Design groups need to have a clear vision of their strengths to market themselves effectively, says Karla Mercedes Morales
There are many philosophies on how to win new business. ‘It’s not what you know, but who you know’ or ‘New business is a numbers game’. They all have an element of truth, but the lack of transparency in how one design group does new business versus another causes much confusion about how business development time should be spent.
Should they be cold calling all day? Should they be attending events and networking? Should they be designing a website and brochures? How often should they write a new business activity report? And what targets are too high or too low? As we worry about the economic downturn and the knock-on effect it may have, it seems timely to promote the role for business development strategy moving forward.
Most consultancies drift along. When things are going well no one ever asks why, but when things start to go wrong, people panic. It happened with the onslaught of procurement, it’s happening because of sustainability, and you can bet it will happen with a host of other pressures on our businesses in the coming years. In an increasingly competitive environment, business development is as much concerned with maintaining what you’ve got as it is with getting what you want.
There is often a knee-jerk call for action driven by the belief that doing something, anything, is better than doing nothing. We may take our clients out on more lunches, cut marketing budgets, make redundancies, put recruitment on hold or increase sales targets. What most design groups don’t do is look at a period of change as a time to pause for breath. That is because most groups don’t plan for growth, and all the ups and downs that come with it.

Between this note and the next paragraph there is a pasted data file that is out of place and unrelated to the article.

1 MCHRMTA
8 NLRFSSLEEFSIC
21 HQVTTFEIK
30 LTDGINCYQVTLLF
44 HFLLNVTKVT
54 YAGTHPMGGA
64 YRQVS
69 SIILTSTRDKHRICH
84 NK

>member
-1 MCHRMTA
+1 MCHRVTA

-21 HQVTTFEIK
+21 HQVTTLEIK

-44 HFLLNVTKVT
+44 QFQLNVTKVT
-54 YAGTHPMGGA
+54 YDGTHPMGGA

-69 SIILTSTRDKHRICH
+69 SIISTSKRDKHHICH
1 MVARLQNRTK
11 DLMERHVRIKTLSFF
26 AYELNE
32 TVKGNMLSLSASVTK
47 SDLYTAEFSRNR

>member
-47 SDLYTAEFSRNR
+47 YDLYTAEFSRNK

According to Ad Age, Campbell-Mithun, a Minneapolis-based advertising agency that’s been around since the 1930s, hired another ad agency, Cue, in 2007 to solve its communication issues. Unable to define or articulate why Campbell-Mithun is indispensable and how it goes about helping improve the branding and marketing efforts of its clients, Cue created a branding ethos for the agency consisting of seven tenets derived from quotes spoken by its founder, Ray Mithun.
The above example merely emphasises the fact that most consultancies forget all the tools they bring to their clients when putting growth strategy in place for themselves. The unspoken truth is that there is as much of a thin line between what you offer and what your competitor does as there is between one bar of soap and another. The difference is brand. Uncover what is it that sets you apart and make definitive statements about these ideas to position yourself in the marketplace. Your philosophies will create a culture that attracts like-minded employees and clients.
By knowing who you are, what you stand for, where you want to go, and how you are going to do it, you create a blueprint for the business that will weather good times and bad. By installing a completely functioning, consistently performing marketing and sales programme, you can outwit your competitors time and time again. What is the end point? Knowing this allows you to put a clear strategy in place.
A consistent approach to marketing and sales is typically missed by groups. With no shortage of creative ideas and enthusiastic cheerleaders, they fall prey to ‘the marketing initiative of the month’ or ‘exciting lead of the day’, never fully exploring what it takes to build a system for growth.
A large proportion of any consultancy’s new business comes from word of mouth and referrals – people do business with people they know, like and trust. In hard times low-hanging fruit is the fastest, most cost-effective way of winning new business. Align commercial goals with client service goals, and focus more attention and resources on maintaining and growing existing customers rather than chasing new ones.
Clients are increasingly challenging design groups to make themselves more relevant to business leaders. This challenge inspired the creation of our new group, Vibrandt Form, which has centred its own philosophies on the knowledge needed to break the chasm between design and business, and embraces the complexities of measuring design’s value to the bottom line.
When the going gets tough, consultancies would do well to take some of the well-thought-out advice they charge clients so highly for: create clear goals, coherent values and a defined culture, shared internally and externally. And if you can’t do it for yourself, bring in the right expert help to manage your business better and smarter.
Karla Mercedes Morales is business development manager at 1HQ
Developing a clear strategy
• Set well-defined goals for your consultancy
• Work out what your key strengths are and what sets you apart, and build on that
• Create a defined culture that works internally and externally
• Stick to your strategy – avoid pursuing marketing fads